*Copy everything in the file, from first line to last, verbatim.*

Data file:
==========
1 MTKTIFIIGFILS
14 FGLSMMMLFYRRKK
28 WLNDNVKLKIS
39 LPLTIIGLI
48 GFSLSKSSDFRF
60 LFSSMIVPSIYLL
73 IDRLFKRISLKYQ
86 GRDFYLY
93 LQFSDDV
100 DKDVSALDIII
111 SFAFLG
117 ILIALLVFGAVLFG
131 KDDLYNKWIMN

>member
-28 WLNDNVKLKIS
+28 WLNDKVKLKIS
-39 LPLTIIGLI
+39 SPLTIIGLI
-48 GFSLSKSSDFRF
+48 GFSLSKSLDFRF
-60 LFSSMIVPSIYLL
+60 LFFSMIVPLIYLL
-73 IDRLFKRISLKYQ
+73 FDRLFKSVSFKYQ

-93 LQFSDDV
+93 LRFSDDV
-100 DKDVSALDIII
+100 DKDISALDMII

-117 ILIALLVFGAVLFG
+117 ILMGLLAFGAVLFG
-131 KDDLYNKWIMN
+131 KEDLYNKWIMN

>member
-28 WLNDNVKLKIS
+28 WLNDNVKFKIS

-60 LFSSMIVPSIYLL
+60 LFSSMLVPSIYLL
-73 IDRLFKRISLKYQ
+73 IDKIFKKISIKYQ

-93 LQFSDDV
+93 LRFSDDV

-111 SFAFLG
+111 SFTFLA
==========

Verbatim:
1 MTKTIFIIGFILS
14 FGLSMMMLFYRRKK
28 WLNDNVKLKIS
39 LPLTIIGLI
48 GFSLSKSSDFRF
60 LFSSMIVPSIYLL
73 IDRLFKRISLKYQ
86 GRDFYLY
93 LQFSDDV
100 DKDVSALDIII
111 SFAFLG
117 ILIALLVFGAVLFG
131 KDDLYNKWIMN

>member
-28 WLNDNVKLKIS
+28 WLNDKVKLKIS
-39 LPLTIIGLI
+39 SPLTIIGLI
-48 GFSLSKSSDFRF
+48 GFSLSKSLDFRF
-60 LFSSMIVPSIYLL
+60 LFFSMIVPLIYLL
-73 IDRLFKRISLKYQ
+73 FDRLFKSVSFKYQ

-93 LQFSDDV
+93 LRFSDDV
-100 DKDVSALDIII
+100 DKDISALDMII

-117 ILIALLVFGAVLFG
+117 ILMGLLAFGAVLFG
-131 KDDLYNKWIMN
+131 KEDLYNKWIMN

>member
-28 WLNDNVKLKIS
+28 WLNDNVKFKIS

-60 LFSSMIVPSIYLL
+60 LFSSMLVPSIYLL
-73 IDRLFKRISLKYQ
+73 IDKIFKKISIKYQ

-93 LQFSDDV
+93 LRFSDDV

-111 SFAFLG
+111 SFTFLA